Pest-eating bats are easing financial pressure on farmers and may help regrow rainforests

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(Natural News) In the African island of Madagascar, bats leave their tropical rainforest and descend upon the ricefields cultivated by human farmers to devour plant-eating insect pests. Their organic pest control service may help persuade locals to preserve the forests instead of razing them.

Every year, humans cut down one percent of Madagascar’s rainforest cover. They cultivate the cleared land to grow rice, the primary food crop of the country. However, insect pests ruin immense amounts of rice, forcing subsistence farmers to clear away even more rainforest for more rice paddies in a vicious cycle of destruction.

Most animals are negatively affected by the destruction of their habitat and the loss of biodiversity. But researchers at the University of Cambridge found that insect-eating bats benefit from the situation.

Many native species of bats flock to the new rice fields, where they gorge upon the swarms of insect pests attacking the food crops. They unintentionally provide biological pest control for the farmers. (Related: Noise pollution threatening the food supply? Human-generated underwater noise found to disrupt the ability for fish to school.)

Bats are protecting human rice fields from destructive insect pests

The Cambridge researchers recorded the “feeding buzzes” that bats use to locate food in the Ranomafana National Park in southeastern Madagascar. They compared the number of these hunting echolocation sequences at 54 individual sites.

Their findings showed that bats prefer to forage for food in human rice fields than in rainforests. The animals spend 700 percent more time over irrigated rice fields than in forests, and a whopping 16,000 times over hillside farms.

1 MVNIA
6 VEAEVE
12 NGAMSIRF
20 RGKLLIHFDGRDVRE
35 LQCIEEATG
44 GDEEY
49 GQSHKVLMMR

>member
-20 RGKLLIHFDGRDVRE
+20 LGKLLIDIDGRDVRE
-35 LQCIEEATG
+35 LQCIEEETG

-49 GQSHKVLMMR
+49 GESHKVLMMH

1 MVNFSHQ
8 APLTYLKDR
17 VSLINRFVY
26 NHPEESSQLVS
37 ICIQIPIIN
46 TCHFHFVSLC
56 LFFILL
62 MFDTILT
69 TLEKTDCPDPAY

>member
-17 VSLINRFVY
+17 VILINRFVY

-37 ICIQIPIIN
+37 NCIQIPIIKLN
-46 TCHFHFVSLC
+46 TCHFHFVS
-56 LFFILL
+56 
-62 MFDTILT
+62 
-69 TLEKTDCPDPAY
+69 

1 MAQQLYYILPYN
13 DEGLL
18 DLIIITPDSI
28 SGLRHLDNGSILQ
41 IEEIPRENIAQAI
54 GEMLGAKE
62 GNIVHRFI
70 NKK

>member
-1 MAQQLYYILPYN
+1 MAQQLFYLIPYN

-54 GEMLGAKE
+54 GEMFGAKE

Hillside rice fields draw the most attention from bats. These locations often suffer from water shortages and nutrient run-off. They are far more prone to suffer infestations of insect pests, which attract hungry bats.

“We found that six species of bat are preying on rice pests such as the paddy swarming caterpillar and grass webworm,” explained Cambridge researcher Ricardo Rocha. “The damage that these insects cause puts the island’s farmers under huge financial pressure and that encourages deforestation.”

For the next phase of the experiment, the researchers caught bats in the rice fields and rainforests. They took samples of the animals’ droppings and analyzed the DNA to determine the contents of their diets. They found that the bats eat various insect pests which target essential food crops like citrus, coffee, macadamia, rice, and sugarcane.

Human farmers should encourage bats to frequent their rice paddies

Based on their results, the Cambridge research team suggested that improving the local population of bats will increase the yield of food crops and encourage sustainable living among locals. They also believed that further research would be helpful.

Bats make up 20 percent of the mammal species in Madagascar. Thirty-six of these species are endemic to the island, so it is imperative to conserve their numbers. Despite this, bats are considered a game species by the local government. They do not enjoy the protection given to other rarer animals.

As their rainforest home gets razed, local bats are forced to live inside human buildings. Natives consider the animals a pest, so they drive them off or even kill them.

“The problem is that while these bats are benefiting from farming, deforestation is also denying them places to roost,” Rocha remarked. “With the right help, we hope that farmers can promote this mutually beneficial relationship by installing bat houses.”

Not only do bats eat crop pests, they also feed on insects that spread infectious diseases. They reduce the risks of mosquito-borne diseases like malaria and Rift Valley fever. They also eat blackflies that can infect humans with river blindness.

Bats need protection as much as any other endangered animal. Visit to learn how you can help preserve animals like pest-eating bats.

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